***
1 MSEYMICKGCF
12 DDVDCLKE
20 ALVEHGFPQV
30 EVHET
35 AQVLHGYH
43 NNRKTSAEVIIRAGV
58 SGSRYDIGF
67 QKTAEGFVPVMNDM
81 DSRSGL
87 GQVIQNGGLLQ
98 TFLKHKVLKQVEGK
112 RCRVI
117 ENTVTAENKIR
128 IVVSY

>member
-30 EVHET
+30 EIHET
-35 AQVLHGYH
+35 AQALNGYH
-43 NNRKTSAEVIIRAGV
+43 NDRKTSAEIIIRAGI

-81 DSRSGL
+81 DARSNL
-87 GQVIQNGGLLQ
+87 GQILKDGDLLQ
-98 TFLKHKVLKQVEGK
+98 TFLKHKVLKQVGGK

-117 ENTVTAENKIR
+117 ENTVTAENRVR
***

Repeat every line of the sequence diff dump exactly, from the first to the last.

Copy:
1 MSEYMICKGCF
12 DDVDCLKE
20 ALVEHGFPQV
30 EVHET
35 AQVLHGYH
43 NNRKTSAEVIIRAGV
58 SGSRYDIGF
67 QKTAEGFVPVMNDM
81 DSRSGL
87 GQVIQNGGLLQ
98 TFLKHKVLKQVEGK
112 RCRVI
117 ENTVTAENKIR
128 IVVSY

>member
-30 EVHET
+30 EIHET
-35 AQVLHGYH
+35 AQALNGYH
-43 NNRKTSAEVIIRAGV
+43 NDRKTSAEIIIRAGI

-81 DSRSGL
+81 DARSNL
-87 GQVIQNGGLLQ
+87 GQILKDGDLLQ
-98 TFLKHKVLKQVEGK
+98 TFLKHKVLKQVGGK

-117 ENTVTAENKIR
+117 ENTVTAENRVR